At the same time, the attack by the Eastland Tank and Artillery Units finally destroyed the Morschauserland Regular Infantry Unit …

… but did not prevent the Morschauserland Militia Infantry Unit from taking its place.

Turns 12 and 13
The bombardment of the town continued, and eventually the remaining defenders were eliminated.

Essenburg was in Eastland hands … but for how long?


This play-test was a most enjoyable battle to fight. It did throw up one or two things that need to be changed (e.g. Cavalry need to have their weapon range increased to 2 hexes), but I feel that they work pretty well and do not require many changes to reach the point where I will be happy to use them for the foreseeable future.
Advertisements

8 Comments on “One Hour Wargames: Play-test of my own World War II version of the rules”

  1. Chris says:

    Looks very good, Bob. (Great AAR, but the way!) I had thought yesterday about differentiating the tanks into light, medium, and heavy, but decided that was defeating the whole point of OHW, and resolved to go with what you formulated. I'll let you know how my playtest comes out.

    Best regards,

    Chris

  2. Chris,

    Thanks very much for your kind comment.

    I also thought about including light, medium, and heavy tanks in the rules, but decided that the best way to represent the differences between types of tank was to alter the points accordingly (i.e. Light tank = 12 points, Medium tank = 15 points, Heavy tank = 18 points).

    Good luck with your play-test.

    All the best,

    Bob

  3. Very clean and tidy game. I like the look of the game using your Hexon hexes.
    I only this week gave the OHW rules a try for Pike & Shot. Have not tried the WWII variant.

  4. I'm having to get my head around the size of action (somewhere between brigade and division level) depicted here. But I don't imagine it would take long to become accustomed to it. Looks like a lot of fun. One thing thing that struck me, though: such a quick action sort of battle system would be great within a broader campaign environment.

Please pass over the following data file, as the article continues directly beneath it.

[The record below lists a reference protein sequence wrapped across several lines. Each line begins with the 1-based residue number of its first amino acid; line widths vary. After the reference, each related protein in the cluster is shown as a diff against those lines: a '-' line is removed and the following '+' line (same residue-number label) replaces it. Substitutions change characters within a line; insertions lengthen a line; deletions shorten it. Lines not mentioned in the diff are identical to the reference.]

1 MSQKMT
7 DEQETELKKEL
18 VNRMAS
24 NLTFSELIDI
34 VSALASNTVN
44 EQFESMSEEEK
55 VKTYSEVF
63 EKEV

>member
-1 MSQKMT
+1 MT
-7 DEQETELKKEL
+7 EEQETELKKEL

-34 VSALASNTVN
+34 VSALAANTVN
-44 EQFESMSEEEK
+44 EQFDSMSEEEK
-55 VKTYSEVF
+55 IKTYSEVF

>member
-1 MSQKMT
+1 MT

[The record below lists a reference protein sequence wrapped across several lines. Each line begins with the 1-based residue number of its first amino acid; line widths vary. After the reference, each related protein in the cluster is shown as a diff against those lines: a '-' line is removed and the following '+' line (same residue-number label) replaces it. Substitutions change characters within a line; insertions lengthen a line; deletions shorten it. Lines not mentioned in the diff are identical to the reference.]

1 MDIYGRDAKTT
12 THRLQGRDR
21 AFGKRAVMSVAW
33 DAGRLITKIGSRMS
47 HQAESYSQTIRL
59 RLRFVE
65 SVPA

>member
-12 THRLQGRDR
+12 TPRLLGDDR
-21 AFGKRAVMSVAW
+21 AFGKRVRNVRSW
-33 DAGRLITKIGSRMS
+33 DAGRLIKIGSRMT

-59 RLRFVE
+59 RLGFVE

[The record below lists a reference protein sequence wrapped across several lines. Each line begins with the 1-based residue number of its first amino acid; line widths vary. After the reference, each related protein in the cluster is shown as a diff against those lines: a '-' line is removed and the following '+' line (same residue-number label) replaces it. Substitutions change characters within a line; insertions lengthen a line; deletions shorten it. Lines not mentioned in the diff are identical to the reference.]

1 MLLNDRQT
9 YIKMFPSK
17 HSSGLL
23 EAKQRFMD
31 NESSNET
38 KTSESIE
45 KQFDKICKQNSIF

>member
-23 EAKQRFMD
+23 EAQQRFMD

Far be it for me to foment hostilities and all-out war between peace-loving Morschauserland and “Expansionist? Us? Nah!” Eastland, but… well… y'know…

  5. Jonathan Freitag,

    The Hexon II is probably the best wargames purchase I have ever made, and I cannot foresee doing much wargaming in the future where it isn't used.

    If you enjoyed the OHW Pike and Shot rules, I suspect that you will like the WWII ones as much.

    All the best,

    Bob

  6. Archduke Piccolo,

    When we first tried out Megablitz, this was the reaction we had from a lot of players. They were used to 'one model tank = five real tanks' and not 'one tank = one tank battalion', although if we used small models the reaction was less negative. Once the players began to think of the based models as units (or 3D counters), they seemed to overcome their objections to the concept.

    The joy of this way of doing things is that you can fight smallish campaign battles very quickly. If I had not been recording each move in detail, I could probably have fought three or four battles in the time I spent on yesterday's play-test.